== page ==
Writing out your whole life to a stranger: the Personal Independence Payment (PIP) application form as a technology of power

As part of the School Research Seminar Series, Postgraduate Researcher Rebecca Porter will present on the Personal Independence Payment form as a tool of the state.

Abstract

This paper is a summary of one of the working analysis chapters in Rebecca’s thesis, and will demonstrate how the PIP2 ‘how your disability affects you’ form acts as a technology of power: a tool of the state to decide how to categorise its population. 
The paper will utilise key elements from necropolitics, with reference to how biopolitics influenced the later theory (Mbembe, 2003; 2019) as well as quotations from some of the 14 participants who Rebecca interviewed.

Necropolitics has expanded beyond its original intended social group, to cover various other oppressed groups, such as women (Wright, 2011) UK asylum seekers (Mayblin et al, 2020) and disabled people in the Covid 19 pandemic (Grunnawalt, 2021), and this research aims to further expand the theory’s reach.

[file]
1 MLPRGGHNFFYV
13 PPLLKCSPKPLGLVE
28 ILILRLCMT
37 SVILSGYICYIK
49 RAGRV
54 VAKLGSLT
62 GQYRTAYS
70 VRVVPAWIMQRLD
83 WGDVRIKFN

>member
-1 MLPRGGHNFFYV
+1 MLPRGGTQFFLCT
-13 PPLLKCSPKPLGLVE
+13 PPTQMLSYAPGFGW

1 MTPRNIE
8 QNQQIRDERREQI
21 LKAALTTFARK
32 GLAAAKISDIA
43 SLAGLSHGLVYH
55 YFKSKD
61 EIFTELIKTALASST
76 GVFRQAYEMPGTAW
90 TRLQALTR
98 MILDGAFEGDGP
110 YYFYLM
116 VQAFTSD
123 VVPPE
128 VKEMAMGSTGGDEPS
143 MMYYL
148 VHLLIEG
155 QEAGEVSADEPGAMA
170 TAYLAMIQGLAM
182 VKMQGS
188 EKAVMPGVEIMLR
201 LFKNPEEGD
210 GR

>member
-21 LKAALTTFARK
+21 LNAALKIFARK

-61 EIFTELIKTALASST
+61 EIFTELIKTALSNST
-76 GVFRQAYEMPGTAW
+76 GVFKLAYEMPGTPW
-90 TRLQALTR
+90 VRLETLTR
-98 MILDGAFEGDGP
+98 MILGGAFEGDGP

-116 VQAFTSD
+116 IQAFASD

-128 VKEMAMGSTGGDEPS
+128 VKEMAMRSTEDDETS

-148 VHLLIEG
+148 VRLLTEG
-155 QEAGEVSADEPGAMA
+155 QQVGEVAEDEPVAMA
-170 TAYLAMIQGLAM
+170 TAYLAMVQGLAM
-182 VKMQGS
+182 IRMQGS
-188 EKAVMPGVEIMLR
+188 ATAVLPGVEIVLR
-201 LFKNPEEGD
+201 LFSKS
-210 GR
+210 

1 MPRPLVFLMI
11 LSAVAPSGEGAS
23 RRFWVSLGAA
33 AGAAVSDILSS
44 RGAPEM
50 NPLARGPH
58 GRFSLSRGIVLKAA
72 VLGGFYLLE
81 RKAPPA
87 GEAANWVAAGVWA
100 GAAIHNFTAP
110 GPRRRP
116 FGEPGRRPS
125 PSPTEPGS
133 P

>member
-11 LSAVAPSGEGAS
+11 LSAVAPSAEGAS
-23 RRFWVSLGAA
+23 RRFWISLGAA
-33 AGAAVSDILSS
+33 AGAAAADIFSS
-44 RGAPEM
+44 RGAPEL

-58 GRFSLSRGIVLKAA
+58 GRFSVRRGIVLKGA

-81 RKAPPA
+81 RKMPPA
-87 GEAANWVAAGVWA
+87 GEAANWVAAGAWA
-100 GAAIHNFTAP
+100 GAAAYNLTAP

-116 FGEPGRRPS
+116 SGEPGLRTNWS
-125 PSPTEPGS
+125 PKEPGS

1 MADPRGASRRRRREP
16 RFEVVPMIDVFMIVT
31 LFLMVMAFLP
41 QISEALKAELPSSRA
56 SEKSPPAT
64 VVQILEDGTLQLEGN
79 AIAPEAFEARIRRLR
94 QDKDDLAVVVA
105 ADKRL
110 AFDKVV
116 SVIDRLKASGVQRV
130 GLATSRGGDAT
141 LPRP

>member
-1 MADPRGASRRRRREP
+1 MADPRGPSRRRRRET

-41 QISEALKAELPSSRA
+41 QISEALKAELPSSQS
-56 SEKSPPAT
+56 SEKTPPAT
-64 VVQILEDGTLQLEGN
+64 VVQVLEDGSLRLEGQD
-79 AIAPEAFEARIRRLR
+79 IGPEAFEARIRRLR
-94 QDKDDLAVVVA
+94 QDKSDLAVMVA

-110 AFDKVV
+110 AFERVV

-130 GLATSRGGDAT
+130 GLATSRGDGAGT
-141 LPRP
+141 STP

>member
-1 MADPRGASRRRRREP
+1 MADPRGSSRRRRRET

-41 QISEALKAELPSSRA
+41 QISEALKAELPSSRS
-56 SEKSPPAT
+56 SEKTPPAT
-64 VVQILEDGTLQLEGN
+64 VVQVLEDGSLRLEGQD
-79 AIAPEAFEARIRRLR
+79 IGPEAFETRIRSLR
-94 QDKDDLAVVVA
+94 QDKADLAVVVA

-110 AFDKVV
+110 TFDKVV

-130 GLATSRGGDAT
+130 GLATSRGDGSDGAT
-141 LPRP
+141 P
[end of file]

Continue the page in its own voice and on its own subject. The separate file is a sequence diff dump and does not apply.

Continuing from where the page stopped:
Finally, with the theoretical framework in mind, the political context and rhetoric of which PIP was formulated will be explained, with reference to the UK’s political landscape and governance in austere times.

Profile photograph of Rebecca Porter, wearing a colourful yellow-black top, black jacket and black-framed glasses. She is smiling at the camera and is seated in front of an indoor light-brick wall and teal upholstery.Speaker Bio

Rebecca Porter is a 6th year part-time PhD student supervised by Dr Tom Campbell and Dr Ana Manzano (at the time of writing). Her research motivations for Personal Independence Payment (PIP) stem from her own lived experiences of being a disabled welfare claimant, and the systematic dehumanisation of disabled people, through the welfare application process.